Give your Hexbug a Real Brain!
Chapter 1 - Possibilities -
The Hexbug is a very cleverly designed, tiny toy robot bug. Once removed from its package and switched on, it marches forward until its antennae bump an obstacle. It then does a reverse-right turn, and continues forward again until the next obstacle. A loud noise (like a hand clap) will also cause it do its reverse-right turn.
This simple ‘reflex’ response looks very much like a real insect. It does apear like it is exploring its environment. But this is a robotic insect. Shouldn’t robots be smarter?
The designers of the Hexbug, Ignition, Inc. and Innovation First, Inc., decided to display the electronics by placing the circuit board on top of the main chassis and under a transparent ‘bug’ shell. This design provides an excellent and easy to use chassis for a much smarter bug. Disassembly is fairly easy, but does require some soldering skills. A new circuit board with a Microchip PIC microcomputer can then replace the stock board and be programmed to match the Bug’s original, simple reflex behavior.
(It might not seem cost effective to add $25 of controller electronics to a $10 robot, but that’s the wrong perspective- How about building a $25 robot controller board and being able to get a $10 pre-built robot chassis for it?)
Now the real fun begins. Even though the Hexbug’s motion is limited, with the addition of a few simple sensors and some clever programming, it can do remarkable things. For example, a right turn (the only direction the Bug can turn) is accomplished by doing a reverse turn for about 2 seconds. How can it make a left turn? Simply do a right turn for 6 seconds - 3 right turns equal one left turn.
(Solving these types of problems- finding functional solutions using very limited resources- are the sort of challenges NASA has had to face when thing go wrong with distant space craft. The only thing that can be done to solve the problem is to upload new control software.)
With these small additions, the Bug can now be programmed with new, additional behaviors. Some possibilities:
- The Bug could periodically ‘sleep’ instead of just marching along, avoiding obstacles until it’s switched off. While the microcomputer is in ‘SLEEP’ mode, almost no power is used. The Bug could be active for 30 second, and then sleep for 2 minutes. The Wake/Sleep periods could be made random to give it behaviors closer to a real ‘bug’.
- The Bug could be given programming to use a piezo-buzzer to make sounds as it explores. This would definitely give it a ‘Personality. (What would Scrat be without all his funny sounds?)
- The Bug could be programmed with a musical scale and could ‘sing’ for special occasions: Happy Birthday, We Wish You A Merry Christmas, Who Let The ‘Bugs’ Out....
- The Bug could monitor its own battery voltage, and ‘Cry’ for new batteries when its power gets low.
- The Bug could be given a light detector, and be programmed to seek the brightest place in its environment.
- The Bug could ‘go to sleep’ when it’s dark, and be randomly active when it is light.
- The Bug could be equipped with rechargeable batteries and solar cells. With a light detector modification, it would look for a bright place to recharge when it detects its batteries are getting low.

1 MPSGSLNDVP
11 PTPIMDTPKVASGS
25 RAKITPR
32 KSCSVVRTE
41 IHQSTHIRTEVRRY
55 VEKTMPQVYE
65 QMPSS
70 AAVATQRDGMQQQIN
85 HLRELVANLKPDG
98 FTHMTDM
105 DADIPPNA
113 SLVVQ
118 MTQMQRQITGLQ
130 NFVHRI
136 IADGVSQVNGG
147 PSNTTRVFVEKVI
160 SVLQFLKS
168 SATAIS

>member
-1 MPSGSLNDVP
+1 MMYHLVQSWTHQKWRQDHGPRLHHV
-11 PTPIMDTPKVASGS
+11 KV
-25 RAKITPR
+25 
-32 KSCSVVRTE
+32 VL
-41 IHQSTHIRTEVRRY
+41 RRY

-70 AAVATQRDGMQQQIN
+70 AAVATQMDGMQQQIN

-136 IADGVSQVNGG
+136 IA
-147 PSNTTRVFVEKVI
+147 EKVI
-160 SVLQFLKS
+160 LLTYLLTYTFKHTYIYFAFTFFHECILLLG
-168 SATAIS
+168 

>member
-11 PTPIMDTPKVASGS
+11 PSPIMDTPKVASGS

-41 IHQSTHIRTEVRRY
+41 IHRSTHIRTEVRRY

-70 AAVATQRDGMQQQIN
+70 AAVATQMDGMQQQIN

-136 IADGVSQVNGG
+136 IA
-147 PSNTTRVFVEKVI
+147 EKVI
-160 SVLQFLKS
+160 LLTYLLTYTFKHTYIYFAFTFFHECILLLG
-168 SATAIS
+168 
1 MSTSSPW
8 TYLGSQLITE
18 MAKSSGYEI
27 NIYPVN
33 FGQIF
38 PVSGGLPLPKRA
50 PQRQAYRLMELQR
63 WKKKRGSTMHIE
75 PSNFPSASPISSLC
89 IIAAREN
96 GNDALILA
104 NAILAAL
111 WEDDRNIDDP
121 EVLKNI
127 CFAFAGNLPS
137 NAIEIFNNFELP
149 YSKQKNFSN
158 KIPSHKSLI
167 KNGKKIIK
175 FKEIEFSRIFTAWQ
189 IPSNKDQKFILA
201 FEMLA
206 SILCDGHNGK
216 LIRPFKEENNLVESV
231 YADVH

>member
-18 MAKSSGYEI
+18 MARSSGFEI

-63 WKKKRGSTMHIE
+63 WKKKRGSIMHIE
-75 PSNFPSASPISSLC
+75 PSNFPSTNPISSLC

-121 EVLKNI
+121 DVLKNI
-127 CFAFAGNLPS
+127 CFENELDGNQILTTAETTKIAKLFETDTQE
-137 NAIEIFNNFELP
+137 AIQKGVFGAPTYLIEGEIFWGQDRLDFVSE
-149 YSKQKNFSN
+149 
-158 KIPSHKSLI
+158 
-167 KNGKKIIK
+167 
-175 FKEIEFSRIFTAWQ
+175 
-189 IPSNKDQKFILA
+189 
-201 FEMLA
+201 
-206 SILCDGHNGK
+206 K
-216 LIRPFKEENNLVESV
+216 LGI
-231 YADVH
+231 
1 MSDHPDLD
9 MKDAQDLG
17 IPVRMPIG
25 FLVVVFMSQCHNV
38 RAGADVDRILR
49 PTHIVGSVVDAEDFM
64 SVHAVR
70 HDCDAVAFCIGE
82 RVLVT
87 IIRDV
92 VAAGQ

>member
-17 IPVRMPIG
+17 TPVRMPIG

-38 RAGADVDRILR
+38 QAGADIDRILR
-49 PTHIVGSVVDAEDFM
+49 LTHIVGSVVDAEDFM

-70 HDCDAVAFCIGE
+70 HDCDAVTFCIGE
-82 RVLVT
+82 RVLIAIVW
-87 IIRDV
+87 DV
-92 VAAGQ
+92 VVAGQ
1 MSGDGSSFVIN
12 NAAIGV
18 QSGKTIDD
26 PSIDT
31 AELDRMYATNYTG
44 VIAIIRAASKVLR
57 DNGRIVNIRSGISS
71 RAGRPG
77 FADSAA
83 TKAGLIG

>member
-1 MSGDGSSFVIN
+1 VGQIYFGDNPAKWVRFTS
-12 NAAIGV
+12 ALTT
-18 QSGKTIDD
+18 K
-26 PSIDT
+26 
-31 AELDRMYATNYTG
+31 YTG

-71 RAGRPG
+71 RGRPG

- The Bug could be equipped with an IR-control module and programming to read the signals from a TV remote. This could provide direct remote control, or a means to remotely program a ‘behavior’ (explore/march/dance) into it.
- The Bug could be programmed to seek out a ‘charging station’ that uses an IR transmitter similar to the TV remote to park and recharge its batteries.
- The Bug could be equipped with a microphone and tone decoder and software so it could be controlled using a tone generator, and could also ‘talk’ to other Bugs with the same type programming.
The Bug could be equipped with IR Proximity sensors to detect the edge of the desk/table it’s walking on. Two would be needed: center front and rear-left. There is the chance that the Bug could walk up to a corner, with the edge of the desk/table on its left. A left-reverse turn would but it over the edge. It would have to detect this condition, and then ‘cry’ for help.
The Bug could be equipped with an Electronic Compass for navigation. (Distance traveled would still be ‘open loop’.)
The micro-robotic Hexbug is the result of collaboration between Ignition (Plano, TX; www.ignition.com), an industrial design and development firm, and Innovation First Inc. (Greenville, TX; www.innovationfirst.com), a product engineering company. RadioShack is the exclusive North American retailer of the Hexbug. Bandai, the leading toy manufacturer in Japan, also recently signed a deal for global distribution rights, with plans for other products to follow. “We had a rough idea for this product, but Ignition brought it to life,” says Joel Carter, VP of marketing at Innovation First. “They transformed our concept into a viable market-ready product and helped us to create an entirely new product category.”
Taking Ideas into Reality
Edison was very insightful in his definition of genius. There are lots of good ideas and inspirations, but all by themselves they have little value. It takes effort and insight, tools, materials, and lots of time to bring them into solid existence. Applied Inspirations, LLC was founded to assist in bringing new ideas into physical reality by providing:
- Examples - Tutorials and projects that demonstrate ideas taken from concept to reality.
- Tools - PC boards, software, hardware and kits to explore turning new ideas into products.
- Services - For those without the skills, tools or time, we provide services to develop part of, or the whole idea.